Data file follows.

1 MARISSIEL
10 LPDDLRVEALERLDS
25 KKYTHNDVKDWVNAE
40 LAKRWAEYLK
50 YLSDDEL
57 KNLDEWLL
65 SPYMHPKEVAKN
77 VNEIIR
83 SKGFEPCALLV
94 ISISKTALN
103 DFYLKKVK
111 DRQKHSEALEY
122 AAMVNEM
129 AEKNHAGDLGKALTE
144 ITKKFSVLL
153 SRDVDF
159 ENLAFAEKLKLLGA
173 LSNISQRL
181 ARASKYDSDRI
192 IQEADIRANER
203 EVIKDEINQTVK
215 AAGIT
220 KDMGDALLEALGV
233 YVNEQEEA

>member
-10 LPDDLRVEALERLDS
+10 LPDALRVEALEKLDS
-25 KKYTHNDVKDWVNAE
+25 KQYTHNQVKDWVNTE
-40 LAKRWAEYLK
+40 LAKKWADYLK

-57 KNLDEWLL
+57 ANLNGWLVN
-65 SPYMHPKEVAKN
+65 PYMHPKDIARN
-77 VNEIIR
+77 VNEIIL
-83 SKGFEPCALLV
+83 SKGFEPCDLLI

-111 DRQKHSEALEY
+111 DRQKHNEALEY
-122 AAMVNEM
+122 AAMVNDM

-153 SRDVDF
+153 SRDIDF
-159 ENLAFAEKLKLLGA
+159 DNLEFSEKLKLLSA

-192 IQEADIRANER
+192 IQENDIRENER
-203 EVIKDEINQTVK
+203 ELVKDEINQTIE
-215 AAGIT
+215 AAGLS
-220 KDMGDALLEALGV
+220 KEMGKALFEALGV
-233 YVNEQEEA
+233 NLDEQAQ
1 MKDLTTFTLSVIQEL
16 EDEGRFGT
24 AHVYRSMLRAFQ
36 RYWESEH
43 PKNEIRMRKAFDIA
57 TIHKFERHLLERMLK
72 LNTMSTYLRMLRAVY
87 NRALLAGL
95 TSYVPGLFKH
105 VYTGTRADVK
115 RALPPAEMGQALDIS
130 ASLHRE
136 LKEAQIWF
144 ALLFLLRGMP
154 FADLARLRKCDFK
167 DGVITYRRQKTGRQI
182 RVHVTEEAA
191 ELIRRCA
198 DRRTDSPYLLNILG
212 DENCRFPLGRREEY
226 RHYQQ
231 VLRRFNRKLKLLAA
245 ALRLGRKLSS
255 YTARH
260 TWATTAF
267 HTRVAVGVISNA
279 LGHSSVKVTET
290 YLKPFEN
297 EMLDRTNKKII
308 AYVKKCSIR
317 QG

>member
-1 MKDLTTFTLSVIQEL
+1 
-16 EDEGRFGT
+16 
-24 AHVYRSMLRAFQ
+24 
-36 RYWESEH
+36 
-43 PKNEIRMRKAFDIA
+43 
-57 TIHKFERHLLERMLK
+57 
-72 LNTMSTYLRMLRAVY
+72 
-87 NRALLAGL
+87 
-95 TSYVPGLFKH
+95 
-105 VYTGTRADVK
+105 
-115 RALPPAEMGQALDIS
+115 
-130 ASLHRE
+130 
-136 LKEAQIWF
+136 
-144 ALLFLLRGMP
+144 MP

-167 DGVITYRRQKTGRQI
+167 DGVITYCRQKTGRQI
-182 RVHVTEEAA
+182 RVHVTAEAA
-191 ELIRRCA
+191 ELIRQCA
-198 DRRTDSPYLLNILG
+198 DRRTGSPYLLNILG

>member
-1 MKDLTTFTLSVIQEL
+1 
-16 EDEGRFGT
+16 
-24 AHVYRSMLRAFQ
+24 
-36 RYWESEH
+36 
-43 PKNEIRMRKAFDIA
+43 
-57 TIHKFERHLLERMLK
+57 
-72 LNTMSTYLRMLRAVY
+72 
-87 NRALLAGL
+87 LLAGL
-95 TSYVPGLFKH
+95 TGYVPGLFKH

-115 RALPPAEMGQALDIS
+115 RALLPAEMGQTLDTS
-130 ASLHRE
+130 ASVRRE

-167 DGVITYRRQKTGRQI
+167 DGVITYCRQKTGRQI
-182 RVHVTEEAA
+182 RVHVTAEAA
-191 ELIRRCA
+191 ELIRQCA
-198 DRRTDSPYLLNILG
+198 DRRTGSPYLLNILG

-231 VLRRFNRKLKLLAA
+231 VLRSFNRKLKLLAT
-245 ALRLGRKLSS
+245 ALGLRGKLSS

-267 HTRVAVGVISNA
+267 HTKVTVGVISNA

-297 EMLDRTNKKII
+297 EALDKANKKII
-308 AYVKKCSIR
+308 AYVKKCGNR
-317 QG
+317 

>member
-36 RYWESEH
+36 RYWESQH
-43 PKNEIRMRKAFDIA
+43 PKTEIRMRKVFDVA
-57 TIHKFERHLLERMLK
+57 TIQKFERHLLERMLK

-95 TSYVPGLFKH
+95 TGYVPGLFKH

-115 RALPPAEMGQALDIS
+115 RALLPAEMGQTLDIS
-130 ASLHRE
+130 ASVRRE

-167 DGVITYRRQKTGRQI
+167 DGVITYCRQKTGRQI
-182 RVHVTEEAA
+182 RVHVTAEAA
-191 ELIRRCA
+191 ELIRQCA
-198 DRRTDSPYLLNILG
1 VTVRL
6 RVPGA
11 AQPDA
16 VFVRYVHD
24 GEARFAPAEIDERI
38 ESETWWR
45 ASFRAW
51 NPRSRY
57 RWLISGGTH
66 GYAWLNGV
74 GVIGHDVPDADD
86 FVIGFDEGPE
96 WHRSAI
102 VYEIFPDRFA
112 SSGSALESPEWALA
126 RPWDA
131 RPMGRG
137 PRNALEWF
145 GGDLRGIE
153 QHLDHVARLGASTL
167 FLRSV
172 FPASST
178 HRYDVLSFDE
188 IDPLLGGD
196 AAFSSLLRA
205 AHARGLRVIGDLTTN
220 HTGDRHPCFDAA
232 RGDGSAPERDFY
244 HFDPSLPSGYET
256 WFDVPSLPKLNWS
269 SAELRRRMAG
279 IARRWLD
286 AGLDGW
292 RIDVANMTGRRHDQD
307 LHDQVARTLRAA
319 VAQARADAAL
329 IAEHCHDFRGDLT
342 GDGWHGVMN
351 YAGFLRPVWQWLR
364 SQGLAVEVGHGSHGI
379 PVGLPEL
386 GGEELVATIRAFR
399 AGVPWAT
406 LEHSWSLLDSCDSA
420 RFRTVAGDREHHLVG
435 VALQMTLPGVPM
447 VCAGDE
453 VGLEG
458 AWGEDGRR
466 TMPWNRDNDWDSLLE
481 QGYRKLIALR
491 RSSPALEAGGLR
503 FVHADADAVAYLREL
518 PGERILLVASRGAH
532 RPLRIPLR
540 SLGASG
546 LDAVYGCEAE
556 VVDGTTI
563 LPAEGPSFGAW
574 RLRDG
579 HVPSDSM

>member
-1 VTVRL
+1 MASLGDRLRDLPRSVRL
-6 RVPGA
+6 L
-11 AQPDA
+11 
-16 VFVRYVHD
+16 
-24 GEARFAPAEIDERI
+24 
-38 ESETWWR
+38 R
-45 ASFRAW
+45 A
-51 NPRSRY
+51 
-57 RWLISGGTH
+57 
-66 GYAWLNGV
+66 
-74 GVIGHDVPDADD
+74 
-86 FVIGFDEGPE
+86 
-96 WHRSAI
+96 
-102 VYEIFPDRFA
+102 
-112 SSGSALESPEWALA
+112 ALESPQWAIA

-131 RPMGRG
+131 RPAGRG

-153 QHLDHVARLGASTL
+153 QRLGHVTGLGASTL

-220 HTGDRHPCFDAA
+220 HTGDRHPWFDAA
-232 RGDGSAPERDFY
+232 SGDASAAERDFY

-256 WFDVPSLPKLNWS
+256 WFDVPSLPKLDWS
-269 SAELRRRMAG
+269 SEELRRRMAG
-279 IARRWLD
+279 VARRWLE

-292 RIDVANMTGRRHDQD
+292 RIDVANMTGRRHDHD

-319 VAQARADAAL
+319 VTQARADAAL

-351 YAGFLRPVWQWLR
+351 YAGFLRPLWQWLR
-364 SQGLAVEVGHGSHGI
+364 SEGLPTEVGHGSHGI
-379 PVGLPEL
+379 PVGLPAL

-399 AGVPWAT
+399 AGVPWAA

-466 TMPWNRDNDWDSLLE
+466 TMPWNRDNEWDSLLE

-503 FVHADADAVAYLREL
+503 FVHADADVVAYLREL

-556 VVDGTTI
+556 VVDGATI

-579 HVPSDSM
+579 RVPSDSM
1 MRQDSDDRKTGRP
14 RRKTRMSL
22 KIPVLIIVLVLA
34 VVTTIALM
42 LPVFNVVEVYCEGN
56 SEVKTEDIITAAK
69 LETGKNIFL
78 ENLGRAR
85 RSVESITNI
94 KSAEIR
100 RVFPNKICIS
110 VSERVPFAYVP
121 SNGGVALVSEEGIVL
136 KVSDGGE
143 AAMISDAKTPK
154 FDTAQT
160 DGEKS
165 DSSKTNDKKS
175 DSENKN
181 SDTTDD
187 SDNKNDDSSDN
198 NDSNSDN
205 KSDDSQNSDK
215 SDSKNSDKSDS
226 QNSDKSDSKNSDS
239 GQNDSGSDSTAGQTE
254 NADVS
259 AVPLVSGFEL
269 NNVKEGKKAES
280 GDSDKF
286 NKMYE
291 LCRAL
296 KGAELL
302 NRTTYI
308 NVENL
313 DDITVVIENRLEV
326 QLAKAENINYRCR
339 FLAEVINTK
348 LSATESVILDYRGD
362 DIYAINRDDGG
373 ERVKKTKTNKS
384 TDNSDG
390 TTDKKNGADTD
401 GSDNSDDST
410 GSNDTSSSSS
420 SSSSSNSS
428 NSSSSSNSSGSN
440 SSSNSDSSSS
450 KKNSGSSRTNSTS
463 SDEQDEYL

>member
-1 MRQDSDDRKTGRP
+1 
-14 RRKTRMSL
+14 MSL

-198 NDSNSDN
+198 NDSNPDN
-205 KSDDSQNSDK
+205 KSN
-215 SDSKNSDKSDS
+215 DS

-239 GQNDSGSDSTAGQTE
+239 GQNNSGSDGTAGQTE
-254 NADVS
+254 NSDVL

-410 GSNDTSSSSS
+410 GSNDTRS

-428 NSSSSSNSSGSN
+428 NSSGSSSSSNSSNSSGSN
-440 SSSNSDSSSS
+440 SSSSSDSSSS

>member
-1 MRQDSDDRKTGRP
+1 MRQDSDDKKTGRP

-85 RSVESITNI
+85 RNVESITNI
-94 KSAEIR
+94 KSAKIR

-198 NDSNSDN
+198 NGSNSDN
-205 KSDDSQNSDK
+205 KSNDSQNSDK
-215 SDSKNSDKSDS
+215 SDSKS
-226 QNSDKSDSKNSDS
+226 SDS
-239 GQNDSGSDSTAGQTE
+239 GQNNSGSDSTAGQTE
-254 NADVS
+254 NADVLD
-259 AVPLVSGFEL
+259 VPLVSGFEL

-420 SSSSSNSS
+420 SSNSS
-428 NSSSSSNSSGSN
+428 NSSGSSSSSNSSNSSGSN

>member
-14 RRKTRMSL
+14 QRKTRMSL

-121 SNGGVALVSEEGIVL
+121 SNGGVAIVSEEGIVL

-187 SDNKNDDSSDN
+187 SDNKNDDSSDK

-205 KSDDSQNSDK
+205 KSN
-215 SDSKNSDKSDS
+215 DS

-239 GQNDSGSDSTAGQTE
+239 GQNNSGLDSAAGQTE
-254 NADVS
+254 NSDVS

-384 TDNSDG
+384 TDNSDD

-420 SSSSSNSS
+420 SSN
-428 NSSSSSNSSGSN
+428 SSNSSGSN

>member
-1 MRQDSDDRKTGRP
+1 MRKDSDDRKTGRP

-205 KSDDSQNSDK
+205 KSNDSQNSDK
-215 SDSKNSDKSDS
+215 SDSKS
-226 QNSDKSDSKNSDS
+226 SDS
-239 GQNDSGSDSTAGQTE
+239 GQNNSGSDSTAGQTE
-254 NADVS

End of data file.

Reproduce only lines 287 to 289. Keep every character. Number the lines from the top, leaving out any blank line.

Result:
-232 RGDGSAPERDFY
+232 SGDASAAERDFY

-256 WFDVPSLPKLNWS